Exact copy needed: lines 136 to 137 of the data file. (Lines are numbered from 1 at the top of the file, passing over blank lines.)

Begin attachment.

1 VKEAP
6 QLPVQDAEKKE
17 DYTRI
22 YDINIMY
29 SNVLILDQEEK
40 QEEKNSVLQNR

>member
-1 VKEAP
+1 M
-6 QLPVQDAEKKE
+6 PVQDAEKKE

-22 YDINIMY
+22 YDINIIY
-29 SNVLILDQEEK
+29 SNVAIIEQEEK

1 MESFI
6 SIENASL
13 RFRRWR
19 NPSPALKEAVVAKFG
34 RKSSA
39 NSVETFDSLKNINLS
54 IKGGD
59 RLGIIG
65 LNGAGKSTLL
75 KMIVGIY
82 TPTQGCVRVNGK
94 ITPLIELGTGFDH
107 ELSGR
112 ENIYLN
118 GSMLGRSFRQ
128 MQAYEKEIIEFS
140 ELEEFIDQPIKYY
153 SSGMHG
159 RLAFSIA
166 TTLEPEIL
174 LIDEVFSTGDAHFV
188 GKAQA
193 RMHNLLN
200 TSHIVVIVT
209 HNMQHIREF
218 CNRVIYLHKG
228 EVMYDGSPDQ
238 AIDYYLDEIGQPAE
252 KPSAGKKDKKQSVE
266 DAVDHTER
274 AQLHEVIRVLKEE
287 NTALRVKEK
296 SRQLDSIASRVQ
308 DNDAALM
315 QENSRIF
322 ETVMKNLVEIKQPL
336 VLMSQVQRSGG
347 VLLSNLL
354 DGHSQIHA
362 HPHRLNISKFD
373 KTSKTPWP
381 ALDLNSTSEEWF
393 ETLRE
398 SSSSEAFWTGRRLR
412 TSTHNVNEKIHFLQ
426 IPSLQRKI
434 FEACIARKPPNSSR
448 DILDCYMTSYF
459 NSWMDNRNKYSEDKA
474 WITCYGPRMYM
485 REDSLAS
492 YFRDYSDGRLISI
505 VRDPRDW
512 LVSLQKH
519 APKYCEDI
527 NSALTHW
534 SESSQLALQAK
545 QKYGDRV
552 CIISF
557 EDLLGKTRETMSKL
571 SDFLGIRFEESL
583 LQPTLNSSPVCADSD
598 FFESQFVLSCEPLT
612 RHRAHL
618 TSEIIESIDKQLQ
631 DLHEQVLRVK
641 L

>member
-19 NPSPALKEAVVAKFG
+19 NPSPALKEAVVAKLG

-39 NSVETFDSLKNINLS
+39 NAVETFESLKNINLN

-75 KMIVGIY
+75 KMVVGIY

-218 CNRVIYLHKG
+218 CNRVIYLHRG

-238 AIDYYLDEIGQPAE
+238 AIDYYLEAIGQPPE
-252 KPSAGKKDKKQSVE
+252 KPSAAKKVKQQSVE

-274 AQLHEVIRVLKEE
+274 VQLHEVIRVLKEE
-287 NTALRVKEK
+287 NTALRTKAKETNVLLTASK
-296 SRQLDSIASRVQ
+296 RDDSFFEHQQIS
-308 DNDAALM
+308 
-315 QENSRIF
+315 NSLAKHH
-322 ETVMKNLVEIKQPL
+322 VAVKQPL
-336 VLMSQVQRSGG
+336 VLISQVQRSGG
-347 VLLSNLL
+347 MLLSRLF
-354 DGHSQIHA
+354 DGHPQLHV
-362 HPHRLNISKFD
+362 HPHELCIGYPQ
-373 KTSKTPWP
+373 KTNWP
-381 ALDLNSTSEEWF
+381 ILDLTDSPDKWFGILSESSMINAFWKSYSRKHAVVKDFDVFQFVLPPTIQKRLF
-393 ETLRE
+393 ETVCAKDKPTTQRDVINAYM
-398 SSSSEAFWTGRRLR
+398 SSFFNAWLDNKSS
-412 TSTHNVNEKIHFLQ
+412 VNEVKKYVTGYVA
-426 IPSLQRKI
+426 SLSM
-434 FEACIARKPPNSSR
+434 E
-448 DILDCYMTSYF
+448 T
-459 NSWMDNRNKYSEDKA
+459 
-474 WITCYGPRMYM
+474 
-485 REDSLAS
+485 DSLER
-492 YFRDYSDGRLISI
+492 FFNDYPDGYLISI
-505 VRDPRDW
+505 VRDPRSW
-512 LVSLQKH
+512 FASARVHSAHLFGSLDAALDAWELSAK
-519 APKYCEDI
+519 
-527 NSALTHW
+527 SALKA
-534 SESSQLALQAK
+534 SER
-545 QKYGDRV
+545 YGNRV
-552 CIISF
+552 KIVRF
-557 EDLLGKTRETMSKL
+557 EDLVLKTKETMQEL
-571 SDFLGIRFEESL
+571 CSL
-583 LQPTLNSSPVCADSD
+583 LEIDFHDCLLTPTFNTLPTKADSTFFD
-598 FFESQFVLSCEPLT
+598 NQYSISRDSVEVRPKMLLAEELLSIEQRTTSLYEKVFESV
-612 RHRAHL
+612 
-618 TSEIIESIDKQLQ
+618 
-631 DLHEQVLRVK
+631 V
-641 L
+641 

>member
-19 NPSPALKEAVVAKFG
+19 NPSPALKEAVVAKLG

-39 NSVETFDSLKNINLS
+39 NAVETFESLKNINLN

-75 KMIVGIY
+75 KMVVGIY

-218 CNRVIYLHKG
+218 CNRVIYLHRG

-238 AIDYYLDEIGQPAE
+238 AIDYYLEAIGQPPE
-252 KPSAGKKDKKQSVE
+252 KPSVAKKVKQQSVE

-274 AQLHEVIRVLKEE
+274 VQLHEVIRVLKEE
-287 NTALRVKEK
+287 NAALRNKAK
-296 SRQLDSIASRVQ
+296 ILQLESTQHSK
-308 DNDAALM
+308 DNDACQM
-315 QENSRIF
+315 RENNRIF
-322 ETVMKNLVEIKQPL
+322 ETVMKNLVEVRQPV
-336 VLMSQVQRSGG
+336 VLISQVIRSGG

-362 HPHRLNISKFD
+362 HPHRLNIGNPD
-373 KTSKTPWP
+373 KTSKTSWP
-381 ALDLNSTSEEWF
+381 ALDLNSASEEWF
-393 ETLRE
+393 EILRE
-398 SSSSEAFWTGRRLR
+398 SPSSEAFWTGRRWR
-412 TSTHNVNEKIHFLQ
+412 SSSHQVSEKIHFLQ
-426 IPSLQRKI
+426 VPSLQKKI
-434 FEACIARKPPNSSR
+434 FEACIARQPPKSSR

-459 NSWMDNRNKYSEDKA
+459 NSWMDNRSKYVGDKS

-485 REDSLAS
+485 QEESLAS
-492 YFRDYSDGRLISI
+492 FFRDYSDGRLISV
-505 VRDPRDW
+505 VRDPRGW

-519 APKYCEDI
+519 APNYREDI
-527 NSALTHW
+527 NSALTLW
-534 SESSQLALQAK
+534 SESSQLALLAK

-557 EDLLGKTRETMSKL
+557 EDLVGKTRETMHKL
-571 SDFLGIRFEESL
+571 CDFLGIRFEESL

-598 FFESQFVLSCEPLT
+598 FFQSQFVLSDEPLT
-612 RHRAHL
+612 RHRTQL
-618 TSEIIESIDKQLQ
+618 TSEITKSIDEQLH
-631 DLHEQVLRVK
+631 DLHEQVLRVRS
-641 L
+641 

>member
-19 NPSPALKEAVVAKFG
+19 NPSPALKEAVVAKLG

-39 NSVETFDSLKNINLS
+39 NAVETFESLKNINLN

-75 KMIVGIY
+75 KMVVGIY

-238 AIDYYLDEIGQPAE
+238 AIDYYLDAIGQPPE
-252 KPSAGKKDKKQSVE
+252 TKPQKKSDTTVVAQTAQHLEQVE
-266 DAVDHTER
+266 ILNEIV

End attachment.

-485 REDSLAS
+485 DSLER